Equity markets across the globe have rallied on liquidity infusion by central banks. FIIs, which were net sellers in the cash market in March and pulled out another Rs 5000 crore in April, are net buyers in June, so far, and have poured in more than Rs 7000 crore.

“The G4 central banks came together to salvage the situation by pumping in massive liquidity of ~USD 6tn. This unparalleled liquidity injection has led to pullback rally across world markets,” Centrum said in a report.

The Indian market has come up in line with global equity markets and been almost in line with EMs from the bottom levels of March-2020, said Sunil Tirumalai, Head of Research & Strategist at Emkay Global. "This is on the back of unprecedented monetary policy support from global central banks, and signs of the peak of COVID infections count in many developed countries," he said.

Sectorally, the action was seen in the energy space that has rallied more than 45 percent in the last three months followed by the S&P BSE Auto index that gained 40 percent. The S&P BSE telecom and healthcare indexes are up 35 percent each.

Sectors 3 months

What should investors do?

Every crisis is an opportunity. Even though most investors may be seeing a drawdown of more than 10 percent in their portfolios, the party is not over for equity markets, not yet, say experts.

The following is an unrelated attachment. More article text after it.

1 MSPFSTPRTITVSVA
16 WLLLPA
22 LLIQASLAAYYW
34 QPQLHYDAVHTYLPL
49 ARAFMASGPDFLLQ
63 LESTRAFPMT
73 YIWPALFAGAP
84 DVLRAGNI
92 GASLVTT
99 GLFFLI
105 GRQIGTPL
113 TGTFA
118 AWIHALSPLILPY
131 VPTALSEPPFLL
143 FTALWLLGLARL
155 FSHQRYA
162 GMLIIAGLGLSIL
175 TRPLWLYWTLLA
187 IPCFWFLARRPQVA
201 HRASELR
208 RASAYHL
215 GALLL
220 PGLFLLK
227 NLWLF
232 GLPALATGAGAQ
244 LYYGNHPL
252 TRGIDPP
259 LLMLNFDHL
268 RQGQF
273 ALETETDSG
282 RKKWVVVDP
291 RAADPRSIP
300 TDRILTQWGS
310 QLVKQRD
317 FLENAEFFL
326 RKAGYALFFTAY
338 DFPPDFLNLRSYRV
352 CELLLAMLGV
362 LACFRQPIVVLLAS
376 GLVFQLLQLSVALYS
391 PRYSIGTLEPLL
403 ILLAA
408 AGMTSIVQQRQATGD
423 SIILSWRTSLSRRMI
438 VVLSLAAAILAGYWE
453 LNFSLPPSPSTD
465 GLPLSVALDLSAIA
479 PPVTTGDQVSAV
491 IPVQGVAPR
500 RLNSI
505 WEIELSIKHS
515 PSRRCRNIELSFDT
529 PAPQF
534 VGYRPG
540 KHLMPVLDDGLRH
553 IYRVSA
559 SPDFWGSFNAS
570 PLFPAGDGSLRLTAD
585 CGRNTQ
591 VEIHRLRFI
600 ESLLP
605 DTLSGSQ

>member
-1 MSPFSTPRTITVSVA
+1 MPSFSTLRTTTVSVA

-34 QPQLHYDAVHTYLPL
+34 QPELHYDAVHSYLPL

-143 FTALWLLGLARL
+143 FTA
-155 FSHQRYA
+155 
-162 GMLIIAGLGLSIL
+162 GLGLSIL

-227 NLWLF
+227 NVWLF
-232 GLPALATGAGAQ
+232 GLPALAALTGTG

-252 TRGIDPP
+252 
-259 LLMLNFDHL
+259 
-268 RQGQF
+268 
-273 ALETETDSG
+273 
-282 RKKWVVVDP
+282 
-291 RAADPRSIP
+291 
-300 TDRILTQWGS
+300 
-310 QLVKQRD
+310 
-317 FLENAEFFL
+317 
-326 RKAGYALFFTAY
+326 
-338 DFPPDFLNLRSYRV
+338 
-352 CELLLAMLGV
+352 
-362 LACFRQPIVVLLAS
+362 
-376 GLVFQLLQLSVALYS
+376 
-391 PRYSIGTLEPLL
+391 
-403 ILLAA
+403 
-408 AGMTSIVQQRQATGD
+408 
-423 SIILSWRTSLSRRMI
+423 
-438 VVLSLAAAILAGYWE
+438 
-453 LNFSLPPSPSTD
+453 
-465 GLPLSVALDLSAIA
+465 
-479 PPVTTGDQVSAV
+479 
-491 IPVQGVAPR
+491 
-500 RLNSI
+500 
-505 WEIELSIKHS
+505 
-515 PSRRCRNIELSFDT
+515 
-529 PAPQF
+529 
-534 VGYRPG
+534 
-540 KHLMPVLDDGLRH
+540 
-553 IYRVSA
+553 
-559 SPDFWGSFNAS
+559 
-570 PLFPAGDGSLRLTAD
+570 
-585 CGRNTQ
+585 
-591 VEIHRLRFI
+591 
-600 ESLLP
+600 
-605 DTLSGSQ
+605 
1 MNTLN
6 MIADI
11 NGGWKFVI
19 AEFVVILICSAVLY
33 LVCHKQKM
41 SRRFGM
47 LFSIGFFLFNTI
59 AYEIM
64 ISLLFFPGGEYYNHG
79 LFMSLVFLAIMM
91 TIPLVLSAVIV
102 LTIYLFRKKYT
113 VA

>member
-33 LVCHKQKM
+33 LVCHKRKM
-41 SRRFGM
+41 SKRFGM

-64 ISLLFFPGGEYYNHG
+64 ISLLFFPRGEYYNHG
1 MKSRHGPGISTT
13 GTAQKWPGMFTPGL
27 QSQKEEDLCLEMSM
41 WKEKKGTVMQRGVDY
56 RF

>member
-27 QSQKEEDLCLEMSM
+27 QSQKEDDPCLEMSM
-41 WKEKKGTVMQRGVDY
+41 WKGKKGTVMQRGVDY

The current situation has been compared to the one in 2008 but every crisis is different and investors should act accordingly because the sectors perform differently from crisis to crisis.

“Every crisis has a different flavor and style of its own. This time rather than being a financial crisis, it is a health crisis and worrying. Whether the aggregate Mcap rise or fall, identifying individual sectors which have its own bull and bear phase with changing fundamentals needs to be closely studied,” Paras Bothra, President of Equity Research, Ashika Stock Broking told Moneycontrol.

Identifying companies and emerging leaders likely to benefit from the tailwind of a sector is a reliable way to make sustainable wealth. "Whether the overall market is in a bear or a bull market, there will be sectors which are always having a bull or a bear phase of its own for reasons mentioned above,” he said.

Vinay Paharia, Chief Investment Officer of Union Asset Management Company Private Ltd, said he was overweight on sectors like healthcare, IT, and telecom and underweight on consumer discretionary and financials.

As India begins Unlock 2 phase from July 1, analysts are of the view that there is plenty of pent-up demand in consumption and capital goods stocks. Some of the beaten-down sectors could also see buying.

“As the lockdown unwinds and the economy stabilises, analysts see a lot of opportunity in the consumer discretionary companies, which will see a revival in demand and also share prices in certain consumer segment have been beaten down considerably,” said Gaurav Dua, SVP, Head-Capital Market Strategy & Investments, Sharekhan by BNP Paribas.

“The pandemic has a relatively lower impact on rural and agri economy, consequently, we also see rural demand-driven stocks outperforming in the near term. On the other hand, consumer staples (FMCG), capital goods and IT services companies could underperform over the next six months,” he said.

Disclaimer: The views and investment tips expressed by experts on are their own and not those of the website or its management. advises users to check with certified experts before taking any investment decisions.

Kshitij Anand
Kshitij Anand is the Editor Markets at Moneycontrol.
first published: Jun 30, 2020 02:17 pm